Anyway - here's the game. I played with the white pieces.
I kept seeing ways he could win against me, but he didn't choose those moves that would have given him an advantage. Instead, he let me off the hook a few times and I took advantage.
I was able to equalize again by taking his pawn that was one row away from queening.
Then we came to this point. He was threatening Ne2 forking K and R. I responded with Kf1. I figured he would take my bishop, then I'd have doubled pawns, thus giving him a slight advantage. But he played f5 after which I played a5 ... I had in mind that I could take his c pawn, the knight and bishop would come off and then perhaps the rooks would come off and I'd have to figure out a way to queen a pawn without him queening first. Now that I'm thinking of it, not sure a5 was the best move.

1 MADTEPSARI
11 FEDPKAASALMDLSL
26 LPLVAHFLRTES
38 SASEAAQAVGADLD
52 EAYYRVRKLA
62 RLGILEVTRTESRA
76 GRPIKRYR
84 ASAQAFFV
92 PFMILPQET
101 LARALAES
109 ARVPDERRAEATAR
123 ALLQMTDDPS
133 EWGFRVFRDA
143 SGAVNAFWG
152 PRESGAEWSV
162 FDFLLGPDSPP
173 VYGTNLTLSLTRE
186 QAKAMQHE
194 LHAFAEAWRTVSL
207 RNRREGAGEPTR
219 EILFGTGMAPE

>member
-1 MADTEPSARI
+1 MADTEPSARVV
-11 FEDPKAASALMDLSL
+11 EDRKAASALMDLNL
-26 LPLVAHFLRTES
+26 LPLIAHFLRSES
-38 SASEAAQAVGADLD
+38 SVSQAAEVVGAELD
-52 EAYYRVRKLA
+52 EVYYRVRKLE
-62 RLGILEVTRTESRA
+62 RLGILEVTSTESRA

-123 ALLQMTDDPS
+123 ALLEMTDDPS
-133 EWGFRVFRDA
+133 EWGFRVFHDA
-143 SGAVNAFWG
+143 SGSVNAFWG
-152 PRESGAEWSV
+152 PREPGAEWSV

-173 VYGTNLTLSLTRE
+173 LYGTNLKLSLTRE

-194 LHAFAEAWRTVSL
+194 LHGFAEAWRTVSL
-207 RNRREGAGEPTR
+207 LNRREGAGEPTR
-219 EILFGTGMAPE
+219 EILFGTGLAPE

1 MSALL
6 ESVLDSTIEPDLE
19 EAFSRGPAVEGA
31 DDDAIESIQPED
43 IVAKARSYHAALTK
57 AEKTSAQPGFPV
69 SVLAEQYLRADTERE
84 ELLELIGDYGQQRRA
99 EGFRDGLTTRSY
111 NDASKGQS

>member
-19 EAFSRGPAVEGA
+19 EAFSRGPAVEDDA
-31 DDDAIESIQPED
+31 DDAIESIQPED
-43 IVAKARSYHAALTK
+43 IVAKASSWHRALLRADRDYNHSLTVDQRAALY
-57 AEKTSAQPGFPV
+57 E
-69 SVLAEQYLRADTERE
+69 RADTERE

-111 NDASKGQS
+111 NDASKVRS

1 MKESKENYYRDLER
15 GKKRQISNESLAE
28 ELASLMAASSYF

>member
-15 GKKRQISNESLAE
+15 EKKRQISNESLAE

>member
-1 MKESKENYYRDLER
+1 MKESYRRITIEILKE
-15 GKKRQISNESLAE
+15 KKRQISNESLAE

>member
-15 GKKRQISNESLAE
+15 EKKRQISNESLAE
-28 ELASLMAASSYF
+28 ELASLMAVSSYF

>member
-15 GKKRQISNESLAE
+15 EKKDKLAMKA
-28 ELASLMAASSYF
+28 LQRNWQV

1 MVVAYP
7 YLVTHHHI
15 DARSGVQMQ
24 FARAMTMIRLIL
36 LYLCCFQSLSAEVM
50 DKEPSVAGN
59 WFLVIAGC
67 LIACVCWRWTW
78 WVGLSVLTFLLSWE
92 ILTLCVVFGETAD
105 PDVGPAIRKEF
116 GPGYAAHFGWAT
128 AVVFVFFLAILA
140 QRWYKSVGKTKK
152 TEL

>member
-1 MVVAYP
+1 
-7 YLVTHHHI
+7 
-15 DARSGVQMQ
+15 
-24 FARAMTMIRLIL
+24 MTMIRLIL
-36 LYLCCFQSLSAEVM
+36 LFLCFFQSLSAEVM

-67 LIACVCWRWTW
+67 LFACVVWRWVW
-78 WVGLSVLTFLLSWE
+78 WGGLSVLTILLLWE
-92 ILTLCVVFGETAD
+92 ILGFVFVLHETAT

Anyway, after a5, he played Kf7 and then I played Bb7, he moved Rc7 and I then defended the Bishop with a6. From there, we eventually swapped rooks. My bishop and a-pawn stayed put and I was able to go gobble his pawns with my king and eventually queen a pawn and win. He offered me a draw after I played a6, but I suggested we played a few more moves ... I felt pretty good at that point that I had good chances of winning.